1855 Treaty with Nez Perces - This treaty established the Nez Perce Reservation. The land outlined in the treaty included most of the traditional homeland of the Nimiipuu and encompassed all of the Lolo Trail in Idaho.

1860 Discovery of gold at Pierce, Idaho.

1863 "Treaty with Nez Perces, 1863" reduced the Nez Perce reservation to one tenth its previous size, as described in the 1855 treaty.

1866 Congress commissioned Wellington Bird and Major Sewell Truax to construct a wagon road over the Lolo Trail to haul freight from Lewiston, Idaho, to mining towns in Montana. They wrote, "The country was covered with a dense forest with heavy underbrush and plenty of windfalls."
After three miles of road construction, they abandoned that idea and built a graded pack trail instead.

1877 Five bands of Nimiipuu who were driven
The Lolo Trail Marker image. Click for full size.
Photographed By Barry Swackhamer, May 10, 2018
3. The Lolo Trail Marker
from their homeland sought refuge among the Crow in Montana. General O.O. Howard and the U.S. Army pursued them across the Lolo Trail. For many Nimiipuu this was the last time they would see their homeland. It marked the end of life as they had known it.

1898 Selway-Bitterroot Forest Reserve formed.

1919-1962 Construction of U.S. Highway 12. Work crews included Italian prisoners of war and Japanese-American internees during World War II.

1930-1934 Construction of the Lolo Motorway. During the Great Depression, President Roosevelt created the Civilian Conservation Corps. These young men assisted with the Lolo Motorway construction and many other public works projects in the regions.

1962 Designation of the Lolo Trail as a National Historic Landmark

1965 Nez Perce National Historical Park established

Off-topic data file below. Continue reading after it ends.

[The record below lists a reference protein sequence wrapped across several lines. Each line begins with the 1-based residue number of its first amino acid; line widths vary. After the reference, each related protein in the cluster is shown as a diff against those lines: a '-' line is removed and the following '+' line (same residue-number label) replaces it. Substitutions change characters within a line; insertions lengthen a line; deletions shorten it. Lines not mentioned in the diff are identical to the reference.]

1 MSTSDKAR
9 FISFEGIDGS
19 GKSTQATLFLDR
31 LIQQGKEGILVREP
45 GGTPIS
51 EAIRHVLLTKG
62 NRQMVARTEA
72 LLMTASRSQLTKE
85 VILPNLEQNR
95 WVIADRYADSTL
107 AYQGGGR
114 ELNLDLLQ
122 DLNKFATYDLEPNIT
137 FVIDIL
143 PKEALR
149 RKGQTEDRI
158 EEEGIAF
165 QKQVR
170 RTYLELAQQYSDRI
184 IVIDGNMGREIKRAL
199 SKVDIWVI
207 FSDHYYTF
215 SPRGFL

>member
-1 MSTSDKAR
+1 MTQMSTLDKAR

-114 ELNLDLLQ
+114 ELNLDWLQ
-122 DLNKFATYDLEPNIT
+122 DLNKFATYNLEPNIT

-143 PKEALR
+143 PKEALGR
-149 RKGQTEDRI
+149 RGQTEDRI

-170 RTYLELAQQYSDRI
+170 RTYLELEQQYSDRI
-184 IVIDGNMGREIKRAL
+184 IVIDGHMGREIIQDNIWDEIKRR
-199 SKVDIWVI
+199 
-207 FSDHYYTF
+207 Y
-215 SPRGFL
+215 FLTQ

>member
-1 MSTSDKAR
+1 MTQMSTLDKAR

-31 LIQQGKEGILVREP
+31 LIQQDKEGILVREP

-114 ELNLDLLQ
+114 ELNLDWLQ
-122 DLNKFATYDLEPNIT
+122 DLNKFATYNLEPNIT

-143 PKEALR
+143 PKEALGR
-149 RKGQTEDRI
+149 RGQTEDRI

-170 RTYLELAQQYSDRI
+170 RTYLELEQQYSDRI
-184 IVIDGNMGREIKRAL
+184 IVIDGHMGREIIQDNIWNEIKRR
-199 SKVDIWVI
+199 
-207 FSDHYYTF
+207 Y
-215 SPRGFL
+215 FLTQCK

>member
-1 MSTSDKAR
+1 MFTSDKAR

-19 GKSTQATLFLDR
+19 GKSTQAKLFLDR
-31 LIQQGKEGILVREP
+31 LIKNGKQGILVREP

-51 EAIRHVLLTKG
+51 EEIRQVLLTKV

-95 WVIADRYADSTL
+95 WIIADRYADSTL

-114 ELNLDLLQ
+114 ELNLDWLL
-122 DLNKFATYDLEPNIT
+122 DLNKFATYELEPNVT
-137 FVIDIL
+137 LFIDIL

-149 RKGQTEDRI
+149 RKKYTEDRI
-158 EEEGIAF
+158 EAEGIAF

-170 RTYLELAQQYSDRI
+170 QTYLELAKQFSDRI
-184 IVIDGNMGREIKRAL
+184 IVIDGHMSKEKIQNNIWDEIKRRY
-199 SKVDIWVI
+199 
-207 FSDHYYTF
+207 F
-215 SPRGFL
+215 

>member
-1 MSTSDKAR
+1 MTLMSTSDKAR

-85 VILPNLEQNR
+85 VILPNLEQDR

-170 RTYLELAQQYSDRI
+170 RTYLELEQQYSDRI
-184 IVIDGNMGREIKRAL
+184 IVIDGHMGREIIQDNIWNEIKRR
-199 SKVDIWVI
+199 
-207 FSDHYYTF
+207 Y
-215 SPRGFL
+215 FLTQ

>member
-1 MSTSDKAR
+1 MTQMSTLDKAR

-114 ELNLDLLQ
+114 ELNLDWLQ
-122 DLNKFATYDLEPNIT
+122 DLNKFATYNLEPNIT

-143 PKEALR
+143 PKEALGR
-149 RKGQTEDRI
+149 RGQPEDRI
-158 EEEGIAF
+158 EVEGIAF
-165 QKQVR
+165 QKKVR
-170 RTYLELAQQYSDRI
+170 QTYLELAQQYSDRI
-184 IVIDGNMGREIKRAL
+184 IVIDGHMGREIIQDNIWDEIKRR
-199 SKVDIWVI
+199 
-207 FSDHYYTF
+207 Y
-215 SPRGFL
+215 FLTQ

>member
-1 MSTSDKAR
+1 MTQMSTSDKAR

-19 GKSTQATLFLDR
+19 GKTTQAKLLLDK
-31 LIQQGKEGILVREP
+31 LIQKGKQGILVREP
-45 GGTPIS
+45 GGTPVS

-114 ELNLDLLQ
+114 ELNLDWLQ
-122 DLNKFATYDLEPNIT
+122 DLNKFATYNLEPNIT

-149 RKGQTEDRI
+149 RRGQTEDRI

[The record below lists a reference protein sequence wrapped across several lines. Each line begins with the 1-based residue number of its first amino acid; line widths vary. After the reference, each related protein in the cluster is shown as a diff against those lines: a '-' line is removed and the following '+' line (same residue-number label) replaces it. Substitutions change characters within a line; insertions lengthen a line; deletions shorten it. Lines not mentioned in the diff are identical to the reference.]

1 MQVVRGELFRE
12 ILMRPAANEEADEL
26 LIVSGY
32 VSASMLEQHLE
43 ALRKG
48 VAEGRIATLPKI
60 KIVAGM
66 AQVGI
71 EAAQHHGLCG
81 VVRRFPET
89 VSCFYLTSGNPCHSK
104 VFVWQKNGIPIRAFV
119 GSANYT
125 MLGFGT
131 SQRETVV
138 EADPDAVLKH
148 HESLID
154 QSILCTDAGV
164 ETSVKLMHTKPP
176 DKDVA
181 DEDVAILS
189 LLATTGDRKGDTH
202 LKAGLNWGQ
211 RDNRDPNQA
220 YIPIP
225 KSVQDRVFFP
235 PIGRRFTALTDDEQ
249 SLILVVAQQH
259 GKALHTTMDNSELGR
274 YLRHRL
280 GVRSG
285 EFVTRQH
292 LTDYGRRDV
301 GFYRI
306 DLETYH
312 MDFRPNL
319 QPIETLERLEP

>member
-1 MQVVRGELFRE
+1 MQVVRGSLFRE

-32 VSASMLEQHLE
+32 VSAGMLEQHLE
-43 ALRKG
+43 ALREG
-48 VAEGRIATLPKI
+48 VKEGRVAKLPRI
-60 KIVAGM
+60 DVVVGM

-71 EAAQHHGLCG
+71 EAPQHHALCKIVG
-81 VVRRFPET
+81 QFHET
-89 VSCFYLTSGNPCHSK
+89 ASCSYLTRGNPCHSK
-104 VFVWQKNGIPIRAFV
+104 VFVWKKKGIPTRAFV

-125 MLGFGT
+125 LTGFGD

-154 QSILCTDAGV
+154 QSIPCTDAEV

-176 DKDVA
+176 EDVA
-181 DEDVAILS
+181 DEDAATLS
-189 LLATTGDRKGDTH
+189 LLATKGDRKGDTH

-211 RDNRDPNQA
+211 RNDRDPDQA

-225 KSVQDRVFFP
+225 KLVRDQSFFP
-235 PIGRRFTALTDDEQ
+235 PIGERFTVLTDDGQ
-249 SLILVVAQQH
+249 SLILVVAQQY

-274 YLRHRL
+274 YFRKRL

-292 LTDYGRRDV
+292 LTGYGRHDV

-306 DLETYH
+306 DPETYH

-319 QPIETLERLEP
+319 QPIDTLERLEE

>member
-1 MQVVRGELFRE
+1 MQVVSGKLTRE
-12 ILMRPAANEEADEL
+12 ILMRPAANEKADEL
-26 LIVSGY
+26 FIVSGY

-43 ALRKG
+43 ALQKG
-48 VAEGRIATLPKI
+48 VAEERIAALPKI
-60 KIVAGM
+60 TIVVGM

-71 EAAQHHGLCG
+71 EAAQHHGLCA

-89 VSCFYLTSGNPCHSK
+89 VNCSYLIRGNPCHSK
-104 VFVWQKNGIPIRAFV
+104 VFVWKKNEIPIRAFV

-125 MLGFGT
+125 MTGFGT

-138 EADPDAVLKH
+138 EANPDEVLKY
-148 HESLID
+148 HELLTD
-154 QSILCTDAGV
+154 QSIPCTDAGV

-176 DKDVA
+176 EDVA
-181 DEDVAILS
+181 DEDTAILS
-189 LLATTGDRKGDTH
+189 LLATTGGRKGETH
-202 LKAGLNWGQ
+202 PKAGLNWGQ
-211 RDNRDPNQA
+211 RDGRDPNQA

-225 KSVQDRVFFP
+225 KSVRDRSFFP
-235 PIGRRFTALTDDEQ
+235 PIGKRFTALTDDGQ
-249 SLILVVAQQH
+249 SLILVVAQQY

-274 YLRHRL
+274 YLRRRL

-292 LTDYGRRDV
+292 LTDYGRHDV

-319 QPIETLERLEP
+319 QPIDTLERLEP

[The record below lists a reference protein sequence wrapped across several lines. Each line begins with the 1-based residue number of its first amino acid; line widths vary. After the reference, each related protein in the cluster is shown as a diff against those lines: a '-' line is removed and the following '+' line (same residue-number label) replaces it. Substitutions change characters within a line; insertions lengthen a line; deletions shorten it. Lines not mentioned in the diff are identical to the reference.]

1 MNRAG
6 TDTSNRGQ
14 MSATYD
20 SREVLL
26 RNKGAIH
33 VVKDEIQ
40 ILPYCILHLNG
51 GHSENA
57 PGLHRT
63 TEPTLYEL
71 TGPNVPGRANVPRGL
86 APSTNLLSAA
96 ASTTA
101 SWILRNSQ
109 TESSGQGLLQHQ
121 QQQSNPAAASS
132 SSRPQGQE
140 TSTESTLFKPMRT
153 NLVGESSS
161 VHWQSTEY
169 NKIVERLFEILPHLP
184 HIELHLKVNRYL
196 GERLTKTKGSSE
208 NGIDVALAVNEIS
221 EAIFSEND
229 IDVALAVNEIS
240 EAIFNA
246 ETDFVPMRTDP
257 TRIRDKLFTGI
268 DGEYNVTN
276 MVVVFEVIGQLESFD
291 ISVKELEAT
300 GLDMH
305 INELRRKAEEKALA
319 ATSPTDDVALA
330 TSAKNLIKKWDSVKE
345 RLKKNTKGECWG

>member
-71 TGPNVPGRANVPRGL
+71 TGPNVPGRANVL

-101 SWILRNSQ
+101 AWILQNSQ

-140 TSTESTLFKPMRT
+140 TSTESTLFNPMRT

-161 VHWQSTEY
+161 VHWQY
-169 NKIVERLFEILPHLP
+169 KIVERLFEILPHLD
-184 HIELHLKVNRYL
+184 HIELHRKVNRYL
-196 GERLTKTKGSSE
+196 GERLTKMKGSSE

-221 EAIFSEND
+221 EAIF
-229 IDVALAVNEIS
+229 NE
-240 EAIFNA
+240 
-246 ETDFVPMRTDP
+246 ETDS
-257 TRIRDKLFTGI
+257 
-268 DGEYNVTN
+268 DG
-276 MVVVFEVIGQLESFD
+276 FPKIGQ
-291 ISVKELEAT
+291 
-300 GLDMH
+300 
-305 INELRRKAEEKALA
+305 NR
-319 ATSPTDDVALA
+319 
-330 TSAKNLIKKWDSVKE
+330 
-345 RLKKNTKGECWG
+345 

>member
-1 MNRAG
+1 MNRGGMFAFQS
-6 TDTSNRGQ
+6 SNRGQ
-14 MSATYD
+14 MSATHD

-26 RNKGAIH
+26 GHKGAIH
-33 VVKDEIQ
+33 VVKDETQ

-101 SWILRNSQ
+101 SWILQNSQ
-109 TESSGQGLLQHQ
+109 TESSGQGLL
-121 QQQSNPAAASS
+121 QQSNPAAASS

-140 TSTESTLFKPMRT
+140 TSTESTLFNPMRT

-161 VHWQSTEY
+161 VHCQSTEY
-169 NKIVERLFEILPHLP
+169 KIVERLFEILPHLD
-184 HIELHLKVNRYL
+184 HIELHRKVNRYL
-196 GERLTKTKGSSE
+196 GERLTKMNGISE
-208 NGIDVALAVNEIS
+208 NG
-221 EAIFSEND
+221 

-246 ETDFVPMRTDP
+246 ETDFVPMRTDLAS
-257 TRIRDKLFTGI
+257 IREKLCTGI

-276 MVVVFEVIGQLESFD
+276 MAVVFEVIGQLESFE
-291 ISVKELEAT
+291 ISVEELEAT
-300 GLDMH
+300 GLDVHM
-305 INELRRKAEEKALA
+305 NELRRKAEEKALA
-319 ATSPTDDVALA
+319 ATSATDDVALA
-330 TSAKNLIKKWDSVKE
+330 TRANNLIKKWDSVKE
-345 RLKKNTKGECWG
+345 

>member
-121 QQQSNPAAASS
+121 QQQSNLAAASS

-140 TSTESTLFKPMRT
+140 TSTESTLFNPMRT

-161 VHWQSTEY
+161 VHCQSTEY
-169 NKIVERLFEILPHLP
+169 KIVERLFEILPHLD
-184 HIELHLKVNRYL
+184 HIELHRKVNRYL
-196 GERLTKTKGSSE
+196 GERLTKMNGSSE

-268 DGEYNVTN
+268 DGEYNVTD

1978 Designation of Lewis and Clark National Historic Trail

1986 Designation of Nez Perce (Nee Me Poo) (sic) National Historic Trail
 
Erected by U.S. Forest Service, Clearwater National Forest.
 
Topics and series. This historical marker is listed in these topic lists: Natural FeaturesRoads & Vehicles. In addition,
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it is included in the Lewis & Clark Expedition, and the The Nez Perce Trail series lists.
 
Location. 46° 20.299′ N, 115° 19.695′ W. Marker is near Kooskia, Idaho, in Idaho County. Marker can be reached from U.S. 12 at milepost 121, on the right when traveling west. Touch for map. Marker is in this post office area: Kooskia ID 83539, United States of America. Touch for directions.
 
Other nearby markers. At least 4 other markers are within 13 miles of this marker, measured as the crow flies. Selway - Bitterroot Wilderness (approx. 3 miles away); "to our inexpressable joy" (approx. 3 miles away); Green Swoard Camp (approx. 8.9 miles away); Smoking Place (approx. 12.9 miles away).
 
More about this marker. This marker is located in the Lochas Historic Ranger Station parking lot.
 
 
Credits. This page was last revised on September 18, 2018. It was originally submitted on September 12, 2018, by Barry Swackhamer of Brentwood, California. This page has been viewed 270 times since then and 43 times this year. Photos:   1, 2, 3. submitted on September 12, 2018, by Barry Swackhamer of Brentwood, California.

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Jun. 15, 2024